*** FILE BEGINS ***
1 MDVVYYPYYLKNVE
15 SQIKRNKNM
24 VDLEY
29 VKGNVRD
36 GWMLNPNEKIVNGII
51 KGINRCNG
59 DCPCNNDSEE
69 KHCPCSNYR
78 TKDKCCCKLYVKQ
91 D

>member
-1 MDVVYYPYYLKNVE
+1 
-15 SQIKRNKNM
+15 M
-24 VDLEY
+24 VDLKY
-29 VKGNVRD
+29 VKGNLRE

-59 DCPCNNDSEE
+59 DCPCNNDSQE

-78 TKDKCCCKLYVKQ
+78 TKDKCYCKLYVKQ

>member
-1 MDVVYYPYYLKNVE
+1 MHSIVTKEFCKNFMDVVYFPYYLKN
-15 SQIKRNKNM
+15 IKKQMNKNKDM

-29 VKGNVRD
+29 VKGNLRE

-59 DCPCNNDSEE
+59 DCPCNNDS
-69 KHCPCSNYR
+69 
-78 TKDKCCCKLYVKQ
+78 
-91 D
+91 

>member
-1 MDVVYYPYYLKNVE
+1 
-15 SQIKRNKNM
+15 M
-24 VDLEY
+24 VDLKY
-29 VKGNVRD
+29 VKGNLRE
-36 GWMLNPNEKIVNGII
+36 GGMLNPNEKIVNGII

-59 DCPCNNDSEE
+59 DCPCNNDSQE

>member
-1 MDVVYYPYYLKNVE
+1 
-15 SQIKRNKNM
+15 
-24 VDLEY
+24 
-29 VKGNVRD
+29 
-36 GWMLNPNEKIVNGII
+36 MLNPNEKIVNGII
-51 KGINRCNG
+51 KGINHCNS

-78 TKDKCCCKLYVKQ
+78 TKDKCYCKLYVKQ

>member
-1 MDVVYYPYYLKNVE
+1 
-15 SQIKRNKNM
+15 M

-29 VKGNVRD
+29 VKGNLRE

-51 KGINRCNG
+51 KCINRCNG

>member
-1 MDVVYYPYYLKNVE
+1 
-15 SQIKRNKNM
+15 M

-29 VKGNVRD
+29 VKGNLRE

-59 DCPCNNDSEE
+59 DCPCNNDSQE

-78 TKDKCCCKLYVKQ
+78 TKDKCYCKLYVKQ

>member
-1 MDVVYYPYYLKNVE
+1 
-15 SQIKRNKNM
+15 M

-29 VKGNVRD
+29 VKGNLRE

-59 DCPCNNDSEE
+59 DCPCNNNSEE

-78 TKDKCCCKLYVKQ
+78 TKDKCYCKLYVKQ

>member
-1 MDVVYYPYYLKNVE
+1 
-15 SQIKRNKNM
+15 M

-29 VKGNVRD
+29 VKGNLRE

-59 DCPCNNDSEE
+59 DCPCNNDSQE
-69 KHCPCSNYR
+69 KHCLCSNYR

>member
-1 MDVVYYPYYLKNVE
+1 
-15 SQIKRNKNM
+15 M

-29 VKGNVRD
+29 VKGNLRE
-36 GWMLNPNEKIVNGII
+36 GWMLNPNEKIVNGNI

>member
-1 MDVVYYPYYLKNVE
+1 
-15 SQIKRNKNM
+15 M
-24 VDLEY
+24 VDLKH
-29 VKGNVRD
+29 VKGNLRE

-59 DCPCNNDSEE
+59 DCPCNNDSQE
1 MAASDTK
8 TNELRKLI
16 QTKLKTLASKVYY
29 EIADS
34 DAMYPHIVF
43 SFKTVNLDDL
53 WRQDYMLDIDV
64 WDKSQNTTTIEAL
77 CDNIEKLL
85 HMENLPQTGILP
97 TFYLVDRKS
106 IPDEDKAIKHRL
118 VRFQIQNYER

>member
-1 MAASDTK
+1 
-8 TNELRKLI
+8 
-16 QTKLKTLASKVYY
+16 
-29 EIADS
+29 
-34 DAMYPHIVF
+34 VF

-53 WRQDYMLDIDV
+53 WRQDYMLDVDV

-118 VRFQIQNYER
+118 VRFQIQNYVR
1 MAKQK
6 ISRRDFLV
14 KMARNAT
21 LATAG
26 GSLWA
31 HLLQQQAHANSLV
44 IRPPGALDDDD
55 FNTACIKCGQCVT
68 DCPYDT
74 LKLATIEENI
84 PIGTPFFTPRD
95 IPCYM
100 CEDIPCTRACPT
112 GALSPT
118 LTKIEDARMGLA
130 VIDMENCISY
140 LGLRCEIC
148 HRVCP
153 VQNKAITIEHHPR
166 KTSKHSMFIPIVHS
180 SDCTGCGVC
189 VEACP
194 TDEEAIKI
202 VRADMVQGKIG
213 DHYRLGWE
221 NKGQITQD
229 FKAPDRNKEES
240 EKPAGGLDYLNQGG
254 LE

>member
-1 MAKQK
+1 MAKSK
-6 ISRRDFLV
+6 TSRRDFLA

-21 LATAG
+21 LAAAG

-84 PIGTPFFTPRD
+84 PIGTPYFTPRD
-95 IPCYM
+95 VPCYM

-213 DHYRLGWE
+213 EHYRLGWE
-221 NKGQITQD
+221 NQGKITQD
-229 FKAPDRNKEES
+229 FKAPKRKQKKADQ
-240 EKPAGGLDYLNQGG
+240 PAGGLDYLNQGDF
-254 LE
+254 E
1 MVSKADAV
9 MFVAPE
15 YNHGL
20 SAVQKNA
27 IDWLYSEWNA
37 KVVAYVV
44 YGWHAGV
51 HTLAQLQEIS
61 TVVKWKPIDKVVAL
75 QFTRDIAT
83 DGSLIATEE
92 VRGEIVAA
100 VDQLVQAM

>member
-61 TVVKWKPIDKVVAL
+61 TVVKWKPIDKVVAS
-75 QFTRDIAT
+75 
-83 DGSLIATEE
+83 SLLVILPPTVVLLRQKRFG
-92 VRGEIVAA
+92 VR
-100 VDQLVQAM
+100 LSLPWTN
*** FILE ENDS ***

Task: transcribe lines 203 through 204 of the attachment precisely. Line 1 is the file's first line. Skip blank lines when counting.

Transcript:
-240 EKPAGGLDYLNQGG
+240 PAGGLDYLNQGDF